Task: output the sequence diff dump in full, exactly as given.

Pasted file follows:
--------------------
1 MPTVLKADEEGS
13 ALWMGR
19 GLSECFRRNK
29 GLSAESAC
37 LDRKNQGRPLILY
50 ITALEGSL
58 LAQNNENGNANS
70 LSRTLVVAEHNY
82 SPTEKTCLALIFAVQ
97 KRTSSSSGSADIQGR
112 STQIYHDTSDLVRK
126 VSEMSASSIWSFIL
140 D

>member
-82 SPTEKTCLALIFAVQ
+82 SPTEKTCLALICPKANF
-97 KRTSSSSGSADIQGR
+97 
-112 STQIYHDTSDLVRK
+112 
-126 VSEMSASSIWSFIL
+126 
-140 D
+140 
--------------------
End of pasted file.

1 MPTVLKADEEGS
13 ALWMGR
19 GLSECFRRNK
29 GLSAESAC
37 LDRKNQGRPLILY
50 ITALEGSL
58 LAQNNENGNANS
70 LSRTLVVAEHNY
82 SPTEKTCLALIFAVQ
97 KRTSSSSGSADIQGR
112 STQIYHDTSDLVRK
126 VSEMSASSIWSFIL
140 D

>member
-82 SPTEKTCLALIFAVQ
+82 SPTEKTCLALICPKANF
-97 KRTSSSSGSADIQGR
+97 
-112 STQIYHDTSDLVRK
+112 
-126 VSEMSASSIWSFIL
+126 
-140 D
+140 